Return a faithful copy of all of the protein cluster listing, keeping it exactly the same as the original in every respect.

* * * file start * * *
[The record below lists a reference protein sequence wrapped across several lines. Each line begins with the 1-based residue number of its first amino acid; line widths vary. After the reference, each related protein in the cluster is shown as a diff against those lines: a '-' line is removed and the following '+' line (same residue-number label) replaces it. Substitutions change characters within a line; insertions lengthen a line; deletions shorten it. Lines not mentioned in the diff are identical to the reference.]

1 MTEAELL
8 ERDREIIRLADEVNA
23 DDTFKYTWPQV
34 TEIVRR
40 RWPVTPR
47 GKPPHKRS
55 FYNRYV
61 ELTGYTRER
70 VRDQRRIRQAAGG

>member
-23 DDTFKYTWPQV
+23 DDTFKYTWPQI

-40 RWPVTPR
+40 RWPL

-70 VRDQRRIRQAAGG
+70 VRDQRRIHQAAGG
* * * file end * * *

[The record below lists a reference protein sequence wrapped across several lines. Each line begins with the 1-based residue number of its first amino acid; line widths vary. After the reference, each related protein in the cluster is shown as a diff against those lines: a '-' line is removed and the following '+' line (same residue-number label) replaces it. Substitutions change characters within a line; insertions lengthen a line; deletions shorten it. Lines not mentioned in the diff are identical to the reference.]

1 MTEAELL
8 ERDREIIRLADEVNA
23 DDTFKYTWPQV
34 TEIVRR
40 RWPVTPR
47 GKPPHKRS
55 FYNRYV
61 ELTGYTRER
70 VRDQRRIRQAAGG

>member
-23 DDTFKYTWPQV
+23 DDTFKYTWPQI

-40 RWPVTPR
+40 RWPL

-70 VRDQRRIRQAAGG
+70 VRDQRRIHQAAGG